By Dan Miller
October 1, 2012
We’ve seen Jeff Skoll (eBay), Mark Zuckerberg (Facebook), Bill Gates (Microsoft), Warren Buffett (Berkshire Hathaway), Michael Bloomberg (New York City mayor and founder of Bloomberg financial news service) and others commit to the Giving Pledge—pledging to give away at least half of their wealth to philanthropic causes. Yes, these individuals built for-profit businesses but then structured those profits to be plowed into worthy endeavors.
Their positive leadership in this area has caused a healthy blurring of the distinctions between for-profit and nonprofit businesses. New entities under titles like social entrepreneurship and ethical capitalism are emerging from those who are in their twenties.
We’ve heard the Bernie Madoff phony investment stories, heard about banks that lend to unqualified candidates and seen the get-rich-quick promises on late-night TV. But not all businesspeople are greedy.
An organization’s listing as a nonprofit or a business is not necessarily an indicator of the worthiness of its work.
While making money can be an altruistic endeavor to equip and provide for others, greed is typically a shortsighted model for taking advantage of others. But on the other side of greed is the fear of money. Too many people shun the idea of making money as evil and believe good can be done only by nonprofits.
Unfortunately, the nature of nonprofit work can require its organizers to spend 80 percent of their precious time begging for money in lieu of working on the cause about which they are passionate.
Good intentions and a pure and giving heart are not enough. Economic accountability is a good thing. If an organization’s efforts are secured by God, the government or the heartstrings of generous individuals, it can be run inefficiently with little measurement of accomplishment. The businessman has no such cushion. Either something of value and fair exchange is produced and delivered, or the business will not survive.
In that sense, the business model can require more honesty and transparency than the nonprofit model.
Sometimes when a ministry asks you to contribute money, there can be the implication that the nonprofit has a higher calling and more godliness than any business that makes money could possibly have. But an organization’s listing as a nonprofit or a business is not necessarily an indicator of the worthiness of its work.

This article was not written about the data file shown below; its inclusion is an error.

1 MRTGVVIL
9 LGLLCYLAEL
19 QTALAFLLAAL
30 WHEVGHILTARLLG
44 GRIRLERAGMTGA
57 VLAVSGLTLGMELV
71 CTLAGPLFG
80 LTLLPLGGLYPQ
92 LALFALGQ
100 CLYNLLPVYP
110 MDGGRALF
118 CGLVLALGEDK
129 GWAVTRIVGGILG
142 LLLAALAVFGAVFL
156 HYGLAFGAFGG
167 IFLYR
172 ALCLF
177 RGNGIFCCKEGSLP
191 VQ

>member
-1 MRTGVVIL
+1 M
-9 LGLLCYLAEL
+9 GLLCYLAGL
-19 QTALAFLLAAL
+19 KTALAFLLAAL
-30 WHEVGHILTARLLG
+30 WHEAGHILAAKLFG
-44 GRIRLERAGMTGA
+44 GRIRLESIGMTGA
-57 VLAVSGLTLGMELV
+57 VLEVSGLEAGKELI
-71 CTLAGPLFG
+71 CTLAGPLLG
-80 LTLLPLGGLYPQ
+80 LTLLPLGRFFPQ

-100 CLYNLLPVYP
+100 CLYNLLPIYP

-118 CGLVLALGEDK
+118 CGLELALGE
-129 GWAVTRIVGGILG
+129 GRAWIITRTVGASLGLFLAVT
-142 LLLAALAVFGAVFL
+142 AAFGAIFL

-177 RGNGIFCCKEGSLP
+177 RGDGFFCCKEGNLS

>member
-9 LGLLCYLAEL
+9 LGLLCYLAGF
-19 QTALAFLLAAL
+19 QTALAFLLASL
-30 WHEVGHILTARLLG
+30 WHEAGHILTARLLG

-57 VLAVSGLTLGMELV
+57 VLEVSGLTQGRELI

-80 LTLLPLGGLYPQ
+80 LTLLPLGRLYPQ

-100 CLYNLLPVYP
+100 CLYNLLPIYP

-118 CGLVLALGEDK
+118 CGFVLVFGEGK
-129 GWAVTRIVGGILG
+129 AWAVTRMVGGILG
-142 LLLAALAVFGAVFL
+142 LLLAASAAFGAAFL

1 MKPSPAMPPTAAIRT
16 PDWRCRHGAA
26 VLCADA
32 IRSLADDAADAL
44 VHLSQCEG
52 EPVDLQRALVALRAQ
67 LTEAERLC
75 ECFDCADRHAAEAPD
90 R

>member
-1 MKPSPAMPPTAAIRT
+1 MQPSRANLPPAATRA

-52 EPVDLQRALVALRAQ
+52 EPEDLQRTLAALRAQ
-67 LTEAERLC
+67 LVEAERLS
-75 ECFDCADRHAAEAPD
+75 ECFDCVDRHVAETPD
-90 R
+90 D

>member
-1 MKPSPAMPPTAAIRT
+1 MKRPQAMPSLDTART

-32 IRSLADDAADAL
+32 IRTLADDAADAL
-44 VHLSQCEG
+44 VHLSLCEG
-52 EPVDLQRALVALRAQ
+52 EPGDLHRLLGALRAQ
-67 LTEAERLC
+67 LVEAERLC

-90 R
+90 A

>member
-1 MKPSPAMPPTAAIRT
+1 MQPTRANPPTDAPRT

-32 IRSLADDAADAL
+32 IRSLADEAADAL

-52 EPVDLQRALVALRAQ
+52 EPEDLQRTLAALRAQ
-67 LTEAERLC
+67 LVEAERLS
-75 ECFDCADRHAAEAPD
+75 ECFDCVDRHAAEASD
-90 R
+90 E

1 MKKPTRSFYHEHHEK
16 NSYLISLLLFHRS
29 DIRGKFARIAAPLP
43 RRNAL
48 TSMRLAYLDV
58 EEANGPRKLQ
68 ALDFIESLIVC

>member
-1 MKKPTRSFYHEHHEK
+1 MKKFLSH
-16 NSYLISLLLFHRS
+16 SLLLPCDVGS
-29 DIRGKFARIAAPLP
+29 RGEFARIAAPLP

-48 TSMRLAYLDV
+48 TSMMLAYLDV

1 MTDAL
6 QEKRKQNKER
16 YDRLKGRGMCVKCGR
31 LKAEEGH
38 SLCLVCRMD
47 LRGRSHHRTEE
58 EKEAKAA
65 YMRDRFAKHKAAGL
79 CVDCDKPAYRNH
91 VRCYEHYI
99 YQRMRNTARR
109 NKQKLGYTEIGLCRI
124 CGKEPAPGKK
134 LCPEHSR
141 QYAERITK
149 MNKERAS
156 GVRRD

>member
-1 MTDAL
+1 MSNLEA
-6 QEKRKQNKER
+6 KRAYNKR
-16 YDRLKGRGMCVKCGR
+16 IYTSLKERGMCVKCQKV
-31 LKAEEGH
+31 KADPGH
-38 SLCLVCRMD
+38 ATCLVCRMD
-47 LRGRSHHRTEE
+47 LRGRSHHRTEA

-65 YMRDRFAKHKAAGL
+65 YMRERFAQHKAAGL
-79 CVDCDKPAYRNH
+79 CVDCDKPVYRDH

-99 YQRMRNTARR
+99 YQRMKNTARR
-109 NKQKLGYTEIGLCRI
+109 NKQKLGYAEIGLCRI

Many people ignore the basics of making any organization great and simply hope that others will fund their lack of business skills and inefficiency. In a follow-up to Good to Great, author Jim Collins said any organization must blend three components: What is your passion? What can you do with excellence? What is your economic model?
Lacking clarity in any of those will cause you to fail. Think about it as in this model: You must have all three legs to this stool. Missing any one will not describe work that releases your very best.
Change the world. Make some money. The best solution, however, may not be either/or but and.
No organization should exist simply to exist. In a Fast Company article, “Why Charities Should Have an Expiration Date,” Nancy Lublin said, “A nonprofit exists to cure something, address an issue, or elevate the status of a group of people; if and when that’s achieved, we should be done.”
If the purpose has been accomplished, new methods have made it obsolete, no self-sustaining economic model is in place,or management is ineffective, any organization should cease to exist. Don’t expect to use guilt or pity as your method of funding your operation. Ethical capitalism is an honorable form of doing good in the world.
Change the world. Make some money. It’s an appealing prospect. Nonprofits were created because for-profits weren’t addressing some economic failures—pollution, poverty and illiteracy. The best solution, however, may not be either/or but and. What if there were a way to create solutions for those failures and to generate reasonable profits for the organizers at the same time?
Social entrepreneurship, ethical capitalism and other models create a way for doing well while doing good. What I mean by that is that you can change the world, address pollution or poverty, share the Gospel, make the world a better place—you get to decide what your passion is—and make money in the process.
John Sage, the founder of Pura Vida Coffee, exemplifies this is his interesting work history. Sage began his career at Microsoft, where he introduced Windows to the world. After that amazing success he registered for seminary but quickly realized he would be stifled in that environment. Instead, he recognized he could use his capitalistic addiction as his most effective tool for ministry and to create good in the world.
With a desire to help his college roommate in his efforts with the poor children of Peru, Sage and this roommate founded Pura Vida Coffee, where they sell fair trade, organic shade-grown coffee. Their philosophy is clear in their company motto: “It’s better to give than receive. Unless you can do both.”
And if you can do both to fuel and further a good cause, even better.
Excerpted with permission from Wisdom Meets Passion by Dan Miller and Jared Angaza © 2012 (Thomas Nelson).
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